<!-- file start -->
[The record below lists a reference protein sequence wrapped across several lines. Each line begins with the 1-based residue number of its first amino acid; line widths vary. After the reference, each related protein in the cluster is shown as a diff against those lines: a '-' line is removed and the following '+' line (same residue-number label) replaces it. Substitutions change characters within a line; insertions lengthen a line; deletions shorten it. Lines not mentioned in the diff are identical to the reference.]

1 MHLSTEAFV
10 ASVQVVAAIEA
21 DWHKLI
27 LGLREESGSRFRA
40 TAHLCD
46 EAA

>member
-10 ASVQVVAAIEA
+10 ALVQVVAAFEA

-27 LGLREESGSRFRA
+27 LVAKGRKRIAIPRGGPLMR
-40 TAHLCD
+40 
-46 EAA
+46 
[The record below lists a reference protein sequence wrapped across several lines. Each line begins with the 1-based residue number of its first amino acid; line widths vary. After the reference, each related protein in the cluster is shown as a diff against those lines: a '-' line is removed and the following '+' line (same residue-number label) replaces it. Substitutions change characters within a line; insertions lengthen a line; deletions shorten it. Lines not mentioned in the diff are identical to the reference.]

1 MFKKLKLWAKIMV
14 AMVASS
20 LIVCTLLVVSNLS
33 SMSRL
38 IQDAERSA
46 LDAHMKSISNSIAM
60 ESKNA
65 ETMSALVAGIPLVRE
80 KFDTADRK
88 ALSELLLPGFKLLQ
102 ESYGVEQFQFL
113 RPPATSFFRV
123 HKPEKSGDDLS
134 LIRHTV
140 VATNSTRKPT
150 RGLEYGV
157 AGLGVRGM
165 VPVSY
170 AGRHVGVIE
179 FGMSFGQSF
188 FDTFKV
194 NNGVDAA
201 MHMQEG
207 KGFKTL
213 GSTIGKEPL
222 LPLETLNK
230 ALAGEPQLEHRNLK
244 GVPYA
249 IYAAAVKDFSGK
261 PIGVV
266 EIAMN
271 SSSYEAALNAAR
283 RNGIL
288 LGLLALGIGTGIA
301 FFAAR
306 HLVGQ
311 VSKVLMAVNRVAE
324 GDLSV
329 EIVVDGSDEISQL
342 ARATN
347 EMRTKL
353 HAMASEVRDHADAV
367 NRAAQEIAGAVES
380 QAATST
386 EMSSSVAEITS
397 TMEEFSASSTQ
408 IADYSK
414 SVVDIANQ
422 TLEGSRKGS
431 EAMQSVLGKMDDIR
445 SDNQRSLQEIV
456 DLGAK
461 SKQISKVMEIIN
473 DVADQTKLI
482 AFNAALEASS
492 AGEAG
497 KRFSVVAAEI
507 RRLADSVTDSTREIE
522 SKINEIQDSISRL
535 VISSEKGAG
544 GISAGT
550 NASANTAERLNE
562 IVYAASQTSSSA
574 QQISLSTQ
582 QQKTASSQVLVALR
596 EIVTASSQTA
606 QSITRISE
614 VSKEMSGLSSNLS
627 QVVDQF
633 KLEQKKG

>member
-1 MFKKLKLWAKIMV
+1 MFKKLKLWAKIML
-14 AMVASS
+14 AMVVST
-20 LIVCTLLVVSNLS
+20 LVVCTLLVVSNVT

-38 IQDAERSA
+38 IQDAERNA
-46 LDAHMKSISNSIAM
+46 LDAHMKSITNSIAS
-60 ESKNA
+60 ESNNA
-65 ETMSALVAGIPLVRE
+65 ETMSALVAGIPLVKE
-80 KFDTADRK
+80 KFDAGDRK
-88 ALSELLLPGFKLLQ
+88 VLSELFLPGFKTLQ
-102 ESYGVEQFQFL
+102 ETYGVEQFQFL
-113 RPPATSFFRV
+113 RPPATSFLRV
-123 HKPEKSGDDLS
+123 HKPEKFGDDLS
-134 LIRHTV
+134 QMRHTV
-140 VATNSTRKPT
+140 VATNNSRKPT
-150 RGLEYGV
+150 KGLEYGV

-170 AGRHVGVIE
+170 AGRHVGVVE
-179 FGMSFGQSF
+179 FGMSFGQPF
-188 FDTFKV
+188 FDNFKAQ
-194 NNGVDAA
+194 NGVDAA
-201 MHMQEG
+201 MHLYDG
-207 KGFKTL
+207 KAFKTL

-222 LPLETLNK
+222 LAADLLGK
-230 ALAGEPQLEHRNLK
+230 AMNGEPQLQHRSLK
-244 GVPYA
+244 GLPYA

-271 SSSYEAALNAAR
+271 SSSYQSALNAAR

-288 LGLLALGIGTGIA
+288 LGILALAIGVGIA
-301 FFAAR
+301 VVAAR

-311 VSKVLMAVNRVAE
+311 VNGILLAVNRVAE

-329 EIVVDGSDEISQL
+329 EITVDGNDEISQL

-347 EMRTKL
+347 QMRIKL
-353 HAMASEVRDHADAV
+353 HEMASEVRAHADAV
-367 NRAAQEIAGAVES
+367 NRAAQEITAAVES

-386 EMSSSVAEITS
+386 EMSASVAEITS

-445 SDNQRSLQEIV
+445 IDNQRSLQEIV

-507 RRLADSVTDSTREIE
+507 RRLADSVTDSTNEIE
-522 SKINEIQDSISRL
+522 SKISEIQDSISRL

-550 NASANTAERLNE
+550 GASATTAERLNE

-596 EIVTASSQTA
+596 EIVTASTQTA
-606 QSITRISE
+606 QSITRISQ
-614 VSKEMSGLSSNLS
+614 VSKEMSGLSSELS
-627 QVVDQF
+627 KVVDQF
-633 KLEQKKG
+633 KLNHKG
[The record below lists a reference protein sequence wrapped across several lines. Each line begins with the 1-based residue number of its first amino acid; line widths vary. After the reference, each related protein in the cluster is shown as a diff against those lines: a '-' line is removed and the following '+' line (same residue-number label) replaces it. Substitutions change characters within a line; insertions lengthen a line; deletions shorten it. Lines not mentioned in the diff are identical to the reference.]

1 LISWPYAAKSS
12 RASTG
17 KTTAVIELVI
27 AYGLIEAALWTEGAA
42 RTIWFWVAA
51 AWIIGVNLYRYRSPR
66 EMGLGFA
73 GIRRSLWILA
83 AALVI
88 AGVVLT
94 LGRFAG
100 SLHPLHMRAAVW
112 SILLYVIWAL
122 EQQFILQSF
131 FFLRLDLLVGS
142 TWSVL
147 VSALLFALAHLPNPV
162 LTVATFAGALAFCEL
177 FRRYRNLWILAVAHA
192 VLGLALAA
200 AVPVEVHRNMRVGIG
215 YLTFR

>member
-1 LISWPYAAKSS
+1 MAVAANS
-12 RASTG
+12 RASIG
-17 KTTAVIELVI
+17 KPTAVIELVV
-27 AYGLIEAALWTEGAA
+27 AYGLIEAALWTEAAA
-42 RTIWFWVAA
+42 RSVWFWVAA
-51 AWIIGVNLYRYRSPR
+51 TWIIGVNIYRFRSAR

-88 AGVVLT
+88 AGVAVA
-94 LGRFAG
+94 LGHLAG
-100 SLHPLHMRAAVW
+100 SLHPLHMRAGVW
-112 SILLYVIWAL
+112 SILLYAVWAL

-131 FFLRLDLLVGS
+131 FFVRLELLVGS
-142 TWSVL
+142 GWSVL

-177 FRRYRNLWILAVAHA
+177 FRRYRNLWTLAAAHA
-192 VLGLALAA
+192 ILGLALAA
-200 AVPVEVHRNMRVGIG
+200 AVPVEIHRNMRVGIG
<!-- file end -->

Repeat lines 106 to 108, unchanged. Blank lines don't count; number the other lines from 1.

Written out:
+88 VLSELFLPGFKTLQ
-102 ESYGVEQFQFL
+102 ETYGVEQFQFL